A review of Alberta government royalties says Canada's chief natural gas and oil-producing jurisdiction must accept and cope with painful reality that the shale revolution turned its prime export customer into a rival supplier.
"The United States is going to be our competitor," review panel Chairman Dave Mowat told crowded meetings in the provincial corporate capital, Calgary, and political capital Edmonton. "One thing we are very aware of is the industry has changed dramatically."
The royalty review is a government counterpart to industry efforts to adapt by breaking into overseas markets with 26 liquefied natural gas (LNG) export projects and proposals for new oil pipelines to tanker docks on Canada's Pacific and Atlantic coasts.
In Canadian industry forecasts, campaigns in Washington, DC, to end prohibition against U.S. overseas exports raise the possibility that U.S. competition for gas sales in Ontario and Quebec will spread to international oil markets.
A steep decline in the Alberta treasury's revenues from provincial government-owned natural resources highlights the scale of change driven by shale gas abundance that cut prices, shrank exports to the United States and accelerated eastern Canadian imports.
On the eve of the shale revolution -- in the government fiscal year of April 1, 2005, to March 31, 2006 -- Alberta treasury resource revenues hit C$14.4 billion (US$11 billion). The gravy included C$8.3 billion (US$6.4 billion) in natural gas royalties alone, plus C$3.4 billion (US$2.6 billion) from gas and oil lease auctions.
For the current 2015-2016 fiscal term the treasury take is forecast to be down from the 2005-2006 peak by 75% to C$3.6 billion (US$2.8 billion). Gas royalties have all but vanished by shrinking to C$392 million (US$302 million). Lease auctions, a barometer of industry intentions, have also shriveled to C$157 million (US$121 million). Growing oilsands plants, recognized as high-cost producers by royalties that apply only to after-expenses profits, will not offset the losses.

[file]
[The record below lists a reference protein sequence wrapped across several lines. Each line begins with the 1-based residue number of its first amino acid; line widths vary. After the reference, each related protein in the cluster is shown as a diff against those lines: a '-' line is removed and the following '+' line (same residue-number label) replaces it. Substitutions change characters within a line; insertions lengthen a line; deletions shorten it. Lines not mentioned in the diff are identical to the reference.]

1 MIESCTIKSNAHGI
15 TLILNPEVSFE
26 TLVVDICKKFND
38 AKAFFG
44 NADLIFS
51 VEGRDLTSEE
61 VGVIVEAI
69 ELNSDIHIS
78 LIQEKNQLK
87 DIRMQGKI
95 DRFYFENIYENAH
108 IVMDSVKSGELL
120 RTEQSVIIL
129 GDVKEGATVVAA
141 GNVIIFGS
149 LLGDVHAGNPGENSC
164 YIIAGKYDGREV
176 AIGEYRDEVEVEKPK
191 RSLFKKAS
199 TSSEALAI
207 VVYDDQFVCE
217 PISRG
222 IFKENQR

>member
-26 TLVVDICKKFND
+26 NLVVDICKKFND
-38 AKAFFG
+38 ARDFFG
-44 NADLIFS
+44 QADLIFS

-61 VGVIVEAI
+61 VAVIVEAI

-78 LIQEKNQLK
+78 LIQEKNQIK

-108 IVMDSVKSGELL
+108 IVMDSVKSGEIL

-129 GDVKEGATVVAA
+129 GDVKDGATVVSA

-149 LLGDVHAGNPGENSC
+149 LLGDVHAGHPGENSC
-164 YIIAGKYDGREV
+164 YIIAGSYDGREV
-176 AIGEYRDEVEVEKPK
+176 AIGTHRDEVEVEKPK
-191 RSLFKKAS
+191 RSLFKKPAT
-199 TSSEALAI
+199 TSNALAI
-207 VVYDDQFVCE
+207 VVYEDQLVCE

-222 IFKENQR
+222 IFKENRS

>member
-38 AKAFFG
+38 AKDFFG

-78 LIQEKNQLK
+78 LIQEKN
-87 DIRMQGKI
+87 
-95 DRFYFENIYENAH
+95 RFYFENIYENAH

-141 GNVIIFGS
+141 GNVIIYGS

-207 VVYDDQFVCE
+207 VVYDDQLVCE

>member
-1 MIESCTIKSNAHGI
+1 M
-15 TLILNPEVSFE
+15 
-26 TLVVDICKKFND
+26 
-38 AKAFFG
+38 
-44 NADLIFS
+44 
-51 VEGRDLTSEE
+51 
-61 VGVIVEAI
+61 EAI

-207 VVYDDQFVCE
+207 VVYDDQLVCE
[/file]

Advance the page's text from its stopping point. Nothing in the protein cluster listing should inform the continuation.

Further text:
At a crowded meeting in the downtown heart of corporate Calgary, the response to the review panel appointed by the left-leaning New Democratic Party regime elected in May was tinged with right-wing political frustration. A message in bold, uppercase letters written on flip charts meant to collect public goals for royalties expressed widespread suspicion that the exercise is a prelude to a radical money grab: "NDP IDEOLOGY WILL BE THE ECONOMIC END OF ALBERTA."
The new regime will announce its first budget on Oct. 27. So far the only moves on industry have been a two percentage-point rise in corporate income tax on profitable firms to 12% and enactment of phased increases to carbon emissions penalties that also figured in the former Conservative regime's climate change policy.
The NDP, which in Alberta has more populist than socialist roots, infused the four-member royalty review panel with business and financial sensitivity. Chairman Mowat is president of Alberta Treasury Branches, a government-owned bank with a clientele of home grown firms in the gas and oil industry. Peter Tertzakian is chief energy economist of Calgary investment house ARC Financial. Leona Hanson is a project management consultant and mayor of a northern Alberta gas- and oilfield service center, Beaverlodge. Annette Trimbee is a former Alberta deputy finance minister.
The review panel's budget of C$3-3.5 million (US$2.3-2.7 million) includes technical consulting services by Wood Mackenzie and a senior Calgary engineering and earth sciences firm, GLJ Petroleum.
The goal is a durable "framework" policy to "optimize" Alberta's government-owned resource endowment by collecting a fair public share of production revenues flexibly, in a way that also helps industry cope with fat and lean times, Mowat emphasized. His agenda calls for a report by the end of this year. The government has allowed itself plenty of time to respond by pledging to refrain from making royalty changes until 2017.